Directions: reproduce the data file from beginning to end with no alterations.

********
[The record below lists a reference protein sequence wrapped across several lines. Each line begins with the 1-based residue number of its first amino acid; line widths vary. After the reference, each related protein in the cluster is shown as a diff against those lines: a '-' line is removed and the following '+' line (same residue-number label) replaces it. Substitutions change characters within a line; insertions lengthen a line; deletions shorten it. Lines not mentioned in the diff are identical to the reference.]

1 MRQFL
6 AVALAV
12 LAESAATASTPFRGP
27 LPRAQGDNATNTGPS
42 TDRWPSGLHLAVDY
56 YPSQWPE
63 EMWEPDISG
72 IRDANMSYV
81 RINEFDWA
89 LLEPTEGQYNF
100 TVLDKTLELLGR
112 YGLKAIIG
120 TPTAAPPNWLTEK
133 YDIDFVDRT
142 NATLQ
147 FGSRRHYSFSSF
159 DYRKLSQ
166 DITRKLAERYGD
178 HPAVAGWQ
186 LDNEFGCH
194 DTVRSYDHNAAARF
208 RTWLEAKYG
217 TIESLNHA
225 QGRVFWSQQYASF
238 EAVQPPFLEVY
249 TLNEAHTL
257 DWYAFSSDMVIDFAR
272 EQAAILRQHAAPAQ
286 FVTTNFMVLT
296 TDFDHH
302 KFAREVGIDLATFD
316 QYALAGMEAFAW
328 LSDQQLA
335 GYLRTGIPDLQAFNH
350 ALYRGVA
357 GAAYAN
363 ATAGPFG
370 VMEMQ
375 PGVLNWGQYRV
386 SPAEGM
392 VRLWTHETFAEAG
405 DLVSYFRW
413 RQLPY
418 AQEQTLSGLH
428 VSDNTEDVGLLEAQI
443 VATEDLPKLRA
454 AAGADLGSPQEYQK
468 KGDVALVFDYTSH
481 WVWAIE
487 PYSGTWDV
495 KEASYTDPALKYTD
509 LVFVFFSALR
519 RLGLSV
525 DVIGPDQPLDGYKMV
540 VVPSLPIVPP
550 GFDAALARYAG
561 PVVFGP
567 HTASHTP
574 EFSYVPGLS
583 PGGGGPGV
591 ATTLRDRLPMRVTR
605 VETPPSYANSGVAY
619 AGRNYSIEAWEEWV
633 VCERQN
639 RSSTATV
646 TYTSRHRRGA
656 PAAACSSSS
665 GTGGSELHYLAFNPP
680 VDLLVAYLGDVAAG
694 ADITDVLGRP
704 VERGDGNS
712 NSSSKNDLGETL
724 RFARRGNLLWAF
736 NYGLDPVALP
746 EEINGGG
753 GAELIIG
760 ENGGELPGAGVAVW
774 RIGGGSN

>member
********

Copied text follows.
[The record below lists a reference protein sequence wrapped across several lines. Each line begins with the 1-based residue number of its first amino acid; line widths vary. After the reference, each related protein in the cluster is shown as a diff against those lines: a '-' line is removed and the following '+' line (same residue-number label) replaces it. Substitutions change characters within a line; insertions lengthen a line; deletions shorten it. Lines not mentioned in the diff are identical to the reference.]

1 MRQFL
6 AVALAV
12 LAESAATASTPFRGP
27 LPRAQGDNATNTGPS
42 TDRWPSGLHLAVDY
56 YPSQWPE
63 EMWEPDISG
72 IRDANMSYV
81 RINEFDWA
89 LLEPTEGQYNF
100 TVLDKTLELLGR
112 YGLKAIIG
120 TPTAAPPNWLTEK
133 YDIDFVDRT
142 NATLQ
147 FGSRRHYSFSSF
159 DYRKLSQ
166 DITRKLAERYGD
178 HPAVAGWQ
186 LDNEFGCH
194 DTVRSYDHNAAARF
208 RTWLEAKYG
217 TIESLNHA
225 QGRVFWSQQYASF
238 EAVQPPFLEVY
249 TLNEAHTL
257 DWYAFSSDMVIDFAR
272 EQAAILRQHAAPAQ
286 FVTTNFMVLT
296 TDFDHH
302 KFAREVGIDLATFD
316 QYALAGMEAFAW
328 LSDQQLA
335 GYLRTGIPDLQAFNH
350 ALYRGVA
357 GAAYAN
363 ATAGPFG
370 VMEMQ
375 PGVLNWGQYRV
386 SPAEGM
392 VRLWTHETFAEAG
405 DLVSYFRW
413 RQLPY
418 AQEQTLSGLH
428 VSDNTEDVGLLEAQI
443 VATEDLPKLRA
454 AAGADLGSPQEYQK
468 KGDVALVFDYTSH
481 WVWAIE
487 PYSGTWDV
495 KEASYTDPALKYTD
509 LVFVFFSALR
519 RLGLSV
525 DVIGPDQPLDGYKMV
540 VVPSLPIVPP
550 GFDAALARYAG
561 PVVFGP
567 HTASHTP
574 EFSYVPGLS
583 PGGGGPGV
591 ATTLRDRLPMRVTR
605 VETPPSYANSGVAY
619 AGRNYSIEAWEEWV
633 VCERQN
639 RSSTATV
646 TYTSRHRRGA
656 PAAACSSSS
665 GTGGSELHYLAFNPP
680 VDLLVAYLGDVAAG
694 ADITDVLGRP
704 VERGDGNS
712 NSSSKNDLGETL
724 RFARRGNLLWAF
736 NYGLDPVALP
746 EEINGGG
753 GAELIIG
760 ENGGELPGAGVAVW
774 RIGGGSN

>member